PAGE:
With no rain in the forecast for the weekend, moisture meter in hand the course was brought to similar moisture and firmness. Instead of clouds we had a high dry sky, and contrary to Sir Nick Faldo's ridiculous commentary, firmness on some greens made it into the high 0.2s and most greens were in the 13 foot range, hardly beyond what most have played on an average tour course.

 

Sir Nick makes comments like "must be 17-18 feet on the Stimp", "this is reminding me of Shinnecock in '04, "Tiger this and Tiger that" and then I just want to run in the booth and take a three-wood to his head. I don't mind informed criticism but Sir Dufus in his snooty British accent never once spoke to anyone with the Tour or on the Grounds Crew. He was so bad, and I can't believe I am saying this, I was praying for some Johnny Miller "grain-talk".

I don't mind informed criticism but Sir Dufus in his snooty British accent never once spoke to anyone with the Tour or on the Grounds Crew.

Posted ImageBeyond Sir Nick  the whining golfers like Ian Poulter decrying, also in a British accent, the inconsistency from day to day led me to conclude that we are victims of our own success. We set ourselves up for this by delivering conditions in a game played outdoors as if it were played in a dome. It's our fault. The whining that our golfers do at our own courses is because we have given them too much — it's one big set-up!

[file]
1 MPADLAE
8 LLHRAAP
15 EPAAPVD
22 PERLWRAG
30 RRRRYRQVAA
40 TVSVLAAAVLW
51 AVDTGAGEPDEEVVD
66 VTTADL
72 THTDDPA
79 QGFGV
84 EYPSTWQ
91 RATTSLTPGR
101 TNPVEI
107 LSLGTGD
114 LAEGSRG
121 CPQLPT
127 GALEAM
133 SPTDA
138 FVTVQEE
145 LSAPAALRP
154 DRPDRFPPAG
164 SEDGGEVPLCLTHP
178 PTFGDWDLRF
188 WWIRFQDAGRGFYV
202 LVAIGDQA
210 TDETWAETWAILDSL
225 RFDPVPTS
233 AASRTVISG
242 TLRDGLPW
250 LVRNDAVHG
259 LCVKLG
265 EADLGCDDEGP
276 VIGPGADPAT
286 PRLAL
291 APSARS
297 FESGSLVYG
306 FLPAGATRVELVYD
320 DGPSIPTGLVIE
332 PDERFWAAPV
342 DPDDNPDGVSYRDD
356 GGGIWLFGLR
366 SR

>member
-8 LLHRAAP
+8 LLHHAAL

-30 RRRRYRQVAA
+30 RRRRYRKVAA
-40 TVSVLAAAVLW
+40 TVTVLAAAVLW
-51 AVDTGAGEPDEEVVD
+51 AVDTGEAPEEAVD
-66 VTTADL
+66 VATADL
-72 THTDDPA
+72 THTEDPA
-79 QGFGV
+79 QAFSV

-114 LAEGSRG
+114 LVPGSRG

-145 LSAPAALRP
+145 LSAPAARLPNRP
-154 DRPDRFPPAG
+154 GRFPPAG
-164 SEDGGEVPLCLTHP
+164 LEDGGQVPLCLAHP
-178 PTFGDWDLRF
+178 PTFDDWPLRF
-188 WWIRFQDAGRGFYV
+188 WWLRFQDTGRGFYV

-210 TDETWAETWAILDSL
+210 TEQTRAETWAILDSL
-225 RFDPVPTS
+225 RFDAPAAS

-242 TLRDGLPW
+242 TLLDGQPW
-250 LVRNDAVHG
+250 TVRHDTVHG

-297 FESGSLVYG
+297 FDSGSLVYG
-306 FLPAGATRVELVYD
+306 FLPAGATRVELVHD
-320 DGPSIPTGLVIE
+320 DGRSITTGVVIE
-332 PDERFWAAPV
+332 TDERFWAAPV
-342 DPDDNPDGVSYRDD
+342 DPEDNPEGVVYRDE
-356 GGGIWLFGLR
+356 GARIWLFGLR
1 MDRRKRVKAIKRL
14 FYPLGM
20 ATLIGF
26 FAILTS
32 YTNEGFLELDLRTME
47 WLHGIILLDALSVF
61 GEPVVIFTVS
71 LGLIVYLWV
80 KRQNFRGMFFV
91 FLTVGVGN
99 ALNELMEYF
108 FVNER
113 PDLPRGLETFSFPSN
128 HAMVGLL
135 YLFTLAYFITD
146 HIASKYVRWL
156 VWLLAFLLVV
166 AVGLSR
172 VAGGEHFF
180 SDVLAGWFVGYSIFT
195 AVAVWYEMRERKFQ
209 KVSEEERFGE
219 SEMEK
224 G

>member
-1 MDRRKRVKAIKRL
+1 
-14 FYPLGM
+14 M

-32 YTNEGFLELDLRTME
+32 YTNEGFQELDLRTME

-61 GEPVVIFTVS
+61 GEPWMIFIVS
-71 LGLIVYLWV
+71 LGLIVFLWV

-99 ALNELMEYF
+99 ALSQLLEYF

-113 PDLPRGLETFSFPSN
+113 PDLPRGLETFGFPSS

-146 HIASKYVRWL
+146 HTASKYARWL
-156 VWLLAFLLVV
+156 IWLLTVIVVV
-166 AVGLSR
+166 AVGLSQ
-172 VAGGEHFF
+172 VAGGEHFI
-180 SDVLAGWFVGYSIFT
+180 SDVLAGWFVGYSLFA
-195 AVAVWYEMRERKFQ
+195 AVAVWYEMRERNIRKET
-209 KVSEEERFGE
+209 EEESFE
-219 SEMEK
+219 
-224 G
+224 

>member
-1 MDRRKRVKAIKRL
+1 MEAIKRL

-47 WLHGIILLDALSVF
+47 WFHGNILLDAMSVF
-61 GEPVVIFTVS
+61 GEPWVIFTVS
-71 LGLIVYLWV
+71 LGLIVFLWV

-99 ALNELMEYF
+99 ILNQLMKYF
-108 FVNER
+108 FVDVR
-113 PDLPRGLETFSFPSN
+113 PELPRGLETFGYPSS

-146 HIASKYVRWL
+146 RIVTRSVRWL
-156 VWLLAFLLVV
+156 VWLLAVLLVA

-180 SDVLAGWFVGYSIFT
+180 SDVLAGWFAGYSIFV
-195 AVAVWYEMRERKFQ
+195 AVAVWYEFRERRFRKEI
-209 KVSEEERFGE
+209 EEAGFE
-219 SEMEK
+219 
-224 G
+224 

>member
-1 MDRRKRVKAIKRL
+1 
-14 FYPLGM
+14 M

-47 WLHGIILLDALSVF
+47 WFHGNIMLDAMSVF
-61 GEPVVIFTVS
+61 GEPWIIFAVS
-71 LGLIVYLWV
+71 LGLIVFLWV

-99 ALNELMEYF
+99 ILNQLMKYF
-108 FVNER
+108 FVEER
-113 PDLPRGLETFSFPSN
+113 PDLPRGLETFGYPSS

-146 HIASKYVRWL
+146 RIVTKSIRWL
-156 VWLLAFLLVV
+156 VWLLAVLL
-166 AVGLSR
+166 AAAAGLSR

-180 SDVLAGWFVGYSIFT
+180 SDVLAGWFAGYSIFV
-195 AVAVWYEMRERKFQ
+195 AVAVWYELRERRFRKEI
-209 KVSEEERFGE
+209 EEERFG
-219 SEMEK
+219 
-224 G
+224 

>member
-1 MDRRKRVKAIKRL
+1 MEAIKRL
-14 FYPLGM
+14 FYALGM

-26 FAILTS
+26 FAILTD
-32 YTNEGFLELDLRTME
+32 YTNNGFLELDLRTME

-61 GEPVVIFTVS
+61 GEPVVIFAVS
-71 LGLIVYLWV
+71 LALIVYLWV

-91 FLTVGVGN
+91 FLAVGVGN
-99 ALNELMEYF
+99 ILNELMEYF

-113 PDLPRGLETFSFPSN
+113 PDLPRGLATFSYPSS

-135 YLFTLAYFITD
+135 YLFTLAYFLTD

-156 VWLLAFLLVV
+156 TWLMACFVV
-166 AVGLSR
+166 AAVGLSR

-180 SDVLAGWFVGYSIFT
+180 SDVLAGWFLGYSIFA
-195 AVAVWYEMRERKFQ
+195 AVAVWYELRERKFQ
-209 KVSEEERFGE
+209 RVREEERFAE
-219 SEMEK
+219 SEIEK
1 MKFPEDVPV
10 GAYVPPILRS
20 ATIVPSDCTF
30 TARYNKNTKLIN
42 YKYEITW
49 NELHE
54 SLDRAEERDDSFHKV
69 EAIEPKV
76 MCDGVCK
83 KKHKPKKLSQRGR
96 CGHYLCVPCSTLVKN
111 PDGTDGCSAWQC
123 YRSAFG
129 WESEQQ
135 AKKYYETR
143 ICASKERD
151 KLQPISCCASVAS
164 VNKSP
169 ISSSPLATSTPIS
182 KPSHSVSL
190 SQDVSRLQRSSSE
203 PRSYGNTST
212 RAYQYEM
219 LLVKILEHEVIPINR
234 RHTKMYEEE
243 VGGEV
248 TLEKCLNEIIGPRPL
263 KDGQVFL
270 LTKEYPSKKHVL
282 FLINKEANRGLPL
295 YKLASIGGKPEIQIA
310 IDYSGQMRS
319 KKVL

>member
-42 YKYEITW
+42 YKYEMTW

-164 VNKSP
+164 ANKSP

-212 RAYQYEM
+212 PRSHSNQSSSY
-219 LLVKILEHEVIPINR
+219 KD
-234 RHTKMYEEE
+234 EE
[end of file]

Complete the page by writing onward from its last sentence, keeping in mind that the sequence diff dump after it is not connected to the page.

It is a great analogy that I have been part of the "set-up" crew in the golf turf industry for most of my adult life. As a part of a team that delivered tournament quality conditions for a weekend at the end of August in the New York City area I felt the sting of what many of you feel every weekend at your course. I am here to tell you it doesn't sound any better with an English accent. Whining is whining.




Unintended Consequences

  Posted in Frank Talk 03 August 2012 · 1,167 views

The pressure to produce flawlessly consistent playing conditions is stressful on biological organisms, i.e., plants and people. We seek any solution to enhance plant health when backed into a corner with weak turf, poor growing environments, stress from close mowing, etc. Sometimes these solutions help, other times they have unintended consequences.

 

All the rage this year about Bacterial Wilt/ Decline has me wondering about these unintended consequences when it comes to our obsession with plant health. You dont understand, a competent golf turf manager said to me about 10 years ago, I use these biostimulants because I grow grass on the edge.

there is growing suspicion that many of these plant health products might be enhancing the plant all the way to Bacterial Decline.